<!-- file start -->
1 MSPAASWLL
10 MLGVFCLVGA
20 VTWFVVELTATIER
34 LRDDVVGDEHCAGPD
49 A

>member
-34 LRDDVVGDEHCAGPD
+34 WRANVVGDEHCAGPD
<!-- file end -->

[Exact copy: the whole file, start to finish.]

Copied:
1 MSPAASWLL
10 MLGVFCLVGA
20 VTWFVVELTATIER
34 LRDDVVGDEHCAGPD
49 A

>member
-34 LRDDVVGDEHCAGPD
+34 WRANVVGDEHCAGPD